Skylark Battlefield Tours

Skylark Battlefield Tours has been providing bespoke tours of the Great War battlefields of France and Belgium since 1998 and with just a few tours left on the books beyond the 100 year anniversary of the Armistice, it is now time to take my demobilisation papers. No further tours will be offered.

A rough estimate of 15,000 people have been taken to France and Belgium over the years, groups and individuals from the UK, Canada, Australia, New Zealand, Newfoundland, South Africa, Germany, USA, Japan, China and India.

All followed in the footsteps of a diverse mix of regiments and battalions with each tour blending a unique personal intimacy of military, social and family history.

To recount them all here is impossible, however, there is one experience I will always remember, in the silence that followed a reading of poetry at the author’s grave on the Somme in France, a skylark rose in full song above our heads and a distant village bell began to toll. From behind me a voice whispered, ‘How did you arrange that!’

Artefact based history days for museum education services, schools and colleges all over the country will also now cease after reaching an estimated 55,800 students and adults. Content centred on the everyday life of the soldier on the Western Front with additional specialist subjects including the development of artillery, gas and battlefield communications. A separate presentation told the story of the medical services and advances in surgery and care of the wounded.

What next?

What began as a hobby in the 1970s to become a part time job in the 80s and full time since

the 90s now changes direction on semi-retirement to further research and involvement in local

history projects.

Before and after

Cambridgeshire Community Archive Network featuring material from the project

Janie Lightfoot Textiles London

Janie Lightfoot

Ely Museum, The Old Gaol, Market Street

Ely Museum


Andrew Spooner

My current project is creating a database of the inhabitants of Chatteris, Cambridgeshire in 1939. Preparations for war and the receiving of evacuees produced a complete survey of the town and surrounding fen with each property listed with the name of the main occupant, number of habitable rooms, number of present occupants and potential space for evacuated children, adults and others.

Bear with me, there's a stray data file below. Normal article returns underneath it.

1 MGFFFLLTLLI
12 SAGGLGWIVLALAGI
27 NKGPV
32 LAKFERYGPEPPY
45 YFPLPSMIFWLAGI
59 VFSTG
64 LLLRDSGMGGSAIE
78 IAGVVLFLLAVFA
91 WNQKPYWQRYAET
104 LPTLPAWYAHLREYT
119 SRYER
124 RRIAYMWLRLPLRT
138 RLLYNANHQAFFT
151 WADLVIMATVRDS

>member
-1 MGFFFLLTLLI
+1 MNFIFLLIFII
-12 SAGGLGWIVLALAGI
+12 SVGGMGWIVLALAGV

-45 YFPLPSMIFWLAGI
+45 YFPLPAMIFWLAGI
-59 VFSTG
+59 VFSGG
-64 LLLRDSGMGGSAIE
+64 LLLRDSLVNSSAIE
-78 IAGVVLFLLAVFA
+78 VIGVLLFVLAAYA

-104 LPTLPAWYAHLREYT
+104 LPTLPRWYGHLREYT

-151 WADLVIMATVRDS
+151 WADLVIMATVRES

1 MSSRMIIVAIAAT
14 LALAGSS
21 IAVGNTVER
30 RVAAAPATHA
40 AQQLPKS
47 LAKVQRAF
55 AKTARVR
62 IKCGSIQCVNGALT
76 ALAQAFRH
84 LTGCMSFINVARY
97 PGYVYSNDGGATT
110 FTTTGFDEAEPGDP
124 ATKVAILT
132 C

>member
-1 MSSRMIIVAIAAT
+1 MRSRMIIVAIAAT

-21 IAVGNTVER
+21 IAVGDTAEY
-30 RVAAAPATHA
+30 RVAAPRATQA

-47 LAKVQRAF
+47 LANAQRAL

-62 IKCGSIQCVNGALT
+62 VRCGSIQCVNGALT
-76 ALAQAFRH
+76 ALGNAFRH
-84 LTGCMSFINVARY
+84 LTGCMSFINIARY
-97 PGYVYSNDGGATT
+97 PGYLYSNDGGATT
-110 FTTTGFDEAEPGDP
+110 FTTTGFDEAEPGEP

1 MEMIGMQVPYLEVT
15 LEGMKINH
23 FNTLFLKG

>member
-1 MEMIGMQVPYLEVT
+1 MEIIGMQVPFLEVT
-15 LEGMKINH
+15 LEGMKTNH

The Billeting Officer retained his receipt books with names of those caring for evacuees, the payments made to host families and, most importantly, the names of evacuees.

The data will eventually become available at Chatteris Museum during 2019 to mark the 80th anniversary

There will be a link with further information soon

I recently assisted in a Heritage Lottery Fund (HLF) project to create a digital memorial to lost on the Somme with the 11th (Cambridgeshire) Battalion Suffolk Regiment.

‘Sons of Cambridgeshire’ concentrated on those serving with the Battalion on July 1st 1916. Originally devised by Gordon Phillips, Nicky Stockman and managed by Joanne Gray on behalf of Cambridgeshire County Council the project involved communities and individuals from all parts of the county.

An unexpected outcome was being made aware of the condition of the King’s Colour presented to the Battalion in 1919. It had been laid up in Ely cathedral but had been removed from its current position and was in real danger of rapidly deteriorating beyond any future care.

Within the HLF funding for the original project was money to have the colour cleaned, stabilised and framed. I submitted a report and sought permission from the Ministry of Defence.

Permission granted, Jessica Burgess of Janie Lightfoot Textiles in London undertook the work to clean and stabilise the Colour to an exceptional standard.

The Colour was formally handed over to Ely Museum on the 15 July 2018.